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Guarantee of PeaceThe League of Nations in British Policy 1914-1925$
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Peter J. Yearwood

Print publication date: 2009

Print ISBN-13: 9780199226733

Published to Oxford Scholarship Online: May 2009

DOI: 10.1093/acprof:oso/9780199226733.001.0001

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‘A Genuine and Energetic League of Nations Policy’

‘A Genuine and Energetic League of Nations Policy’

Lord Robert Cecil and the Treaty of Mutual Assistance, 1922–1923

(p.211) 5 ‘A Genuine and Energetic League of Nations Policy’
Guarantee of Peace

Peter J. Yearwood

Oxford University Press

The success of the League was widely seen as depending on its formulating a scheme for international disarmament. Lloyd George had this in the back of his mind when offering a security treaty to Paris. Lord Esher, his man on the League's Temporary Mixed Commission, was pushed aside by Cecil, whose appointment had been arranged by H. A. L. Fisher, the British representative on the Council. Cecil hoped to repair Anglo‐French relations, which had rapidly deteriorated after Poincaré came to power, by agreeing with the French representatives a plan which would formally link security and disarmament. Once this had been adopted at Geneva, Cecil hoped to impose it on the British government, which he had himself joined when Stanley Baldwin became Prime Minister in May 1923. However, he was on bad terms with Curzon, who remained Foreign Secretary. The league did not endorse the Draft Treaty of Mutual Assistance, and the consensus in the Conservative Cabinet was strongly against it.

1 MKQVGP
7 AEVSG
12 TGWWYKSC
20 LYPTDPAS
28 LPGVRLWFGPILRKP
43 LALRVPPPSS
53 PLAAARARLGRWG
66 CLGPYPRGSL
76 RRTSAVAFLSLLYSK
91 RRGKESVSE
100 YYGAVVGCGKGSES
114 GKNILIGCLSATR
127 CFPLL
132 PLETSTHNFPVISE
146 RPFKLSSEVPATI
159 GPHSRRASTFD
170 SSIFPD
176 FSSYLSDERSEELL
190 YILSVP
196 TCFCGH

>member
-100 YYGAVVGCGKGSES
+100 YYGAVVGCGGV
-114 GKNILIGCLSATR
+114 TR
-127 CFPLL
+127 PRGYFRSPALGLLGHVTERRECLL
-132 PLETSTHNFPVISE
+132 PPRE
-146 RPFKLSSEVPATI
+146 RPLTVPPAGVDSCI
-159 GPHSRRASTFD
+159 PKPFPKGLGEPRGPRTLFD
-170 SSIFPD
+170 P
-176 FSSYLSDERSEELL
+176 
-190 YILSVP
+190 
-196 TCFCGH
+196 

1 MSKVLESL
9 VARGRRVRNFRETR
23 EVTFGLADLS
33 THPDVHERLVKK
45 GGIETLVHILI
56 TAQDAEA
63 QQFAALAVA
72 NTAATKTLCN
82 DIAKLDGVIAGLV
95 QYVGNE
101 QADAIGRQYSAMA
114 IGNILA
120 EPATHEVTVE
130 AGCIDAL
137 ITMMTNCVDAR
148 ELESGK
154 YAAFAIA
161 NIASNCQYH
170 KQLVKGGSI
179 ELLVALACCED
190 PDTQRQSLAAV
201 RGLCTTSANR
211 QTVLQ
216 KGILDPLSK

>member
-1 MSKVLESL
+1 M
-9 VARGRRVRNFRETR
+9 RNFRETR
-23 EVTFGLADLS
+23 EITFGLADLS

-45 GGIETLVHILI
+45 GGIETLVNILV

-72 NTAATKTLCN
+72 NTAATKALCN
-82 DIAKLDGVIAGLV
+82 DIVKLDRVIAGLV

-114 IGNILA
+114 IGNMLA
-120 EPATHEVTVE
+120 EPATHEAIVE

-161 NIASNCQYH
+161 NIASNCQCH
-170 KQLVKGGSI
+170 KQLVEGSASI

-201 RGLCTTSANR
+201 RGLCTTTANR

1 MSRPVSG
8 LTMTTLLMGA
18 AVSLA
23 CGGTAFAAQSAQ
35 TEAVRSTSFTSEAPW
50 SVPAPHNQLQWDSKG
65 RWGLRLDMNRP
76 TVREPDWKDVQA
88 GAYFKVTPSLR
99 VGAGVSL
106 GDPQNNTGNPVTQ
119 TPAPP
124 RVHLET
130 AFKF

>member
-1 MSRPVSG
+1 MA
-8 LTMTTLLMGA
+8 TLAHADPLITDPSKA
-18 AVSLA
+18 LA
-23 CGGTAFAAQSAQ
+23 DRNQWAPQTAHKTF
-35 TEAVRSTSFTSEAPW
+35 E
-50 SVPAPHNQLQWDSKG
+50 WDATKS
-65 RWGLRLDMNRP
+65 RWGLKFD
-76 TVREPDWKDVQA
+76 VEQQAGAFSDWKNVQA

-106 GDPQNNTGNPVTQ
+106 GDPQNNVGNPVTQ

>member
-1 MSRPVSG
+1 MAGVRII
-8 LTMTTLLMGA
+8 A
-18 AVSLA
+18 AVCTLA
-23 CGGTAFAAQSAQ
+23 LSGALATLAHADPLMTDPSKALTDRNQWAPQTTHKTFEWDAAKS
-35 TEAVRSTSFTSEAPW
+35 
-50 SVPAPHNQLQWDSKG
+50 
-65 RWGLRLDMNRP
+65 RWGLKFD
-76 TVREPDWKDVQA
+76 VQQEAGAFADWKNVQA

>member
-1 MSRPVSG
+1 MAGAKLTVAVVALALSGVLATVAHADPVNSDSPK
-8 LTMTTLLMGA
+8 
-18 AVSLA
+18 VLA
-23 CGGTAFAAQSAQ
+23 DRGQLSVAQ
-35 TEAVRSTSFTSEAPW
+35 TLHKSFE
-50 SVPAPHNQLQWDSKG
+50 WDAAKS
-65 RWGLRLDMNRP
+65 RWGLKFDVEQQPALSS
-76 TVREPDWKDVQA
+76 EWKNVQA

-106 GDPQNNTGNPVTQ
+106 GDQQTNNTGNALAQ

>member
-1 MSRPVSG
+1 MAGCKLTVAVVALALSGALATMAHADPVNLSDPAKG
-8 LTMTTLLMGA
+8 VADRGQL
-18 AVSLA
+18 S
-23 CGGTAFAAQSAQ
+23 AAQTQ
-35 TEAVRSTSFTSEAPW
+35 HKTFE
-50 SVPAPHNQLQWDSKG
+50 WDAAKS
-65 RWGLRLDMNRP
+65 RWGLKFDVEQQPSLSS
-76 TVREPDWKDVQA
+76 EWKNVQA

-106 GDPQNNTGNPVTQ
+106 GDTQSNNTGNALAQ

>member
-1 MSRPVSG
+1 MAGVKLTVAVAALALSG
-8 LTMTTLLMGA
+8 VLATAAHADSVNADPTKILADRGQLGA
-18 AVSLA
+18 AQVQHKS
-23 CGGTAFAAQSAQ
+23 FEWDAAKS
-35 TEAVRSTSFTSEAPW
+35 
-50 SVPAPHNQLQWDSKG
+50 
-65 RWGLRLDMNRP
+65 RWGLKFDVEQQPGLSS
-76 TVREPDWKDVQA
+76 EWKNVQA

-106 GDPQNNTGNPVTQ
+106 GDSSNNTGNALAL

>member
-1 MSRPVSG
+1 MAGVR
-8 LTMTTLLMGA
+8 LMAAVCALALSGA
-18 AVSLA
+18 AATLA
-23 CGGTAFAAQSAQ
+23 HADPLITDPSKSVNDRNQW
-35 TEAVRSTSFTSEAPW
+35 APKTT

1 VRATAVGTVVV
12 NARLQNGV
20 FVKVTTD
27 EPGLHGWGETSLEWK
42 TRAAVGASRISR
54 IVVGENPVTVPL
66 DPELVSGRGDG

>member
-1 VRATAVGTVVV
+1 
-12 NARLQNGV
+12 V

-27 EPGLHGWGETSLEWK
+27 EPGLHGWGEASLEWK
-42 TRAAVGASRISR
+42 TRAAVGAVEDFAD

Keywords:   Disarmament, security, Anglo‐French relations, Lord Esher, Raymond Poincaré, H. A. L. Fisher, Stanley Baldwin, Treaty of Mutual Assistance

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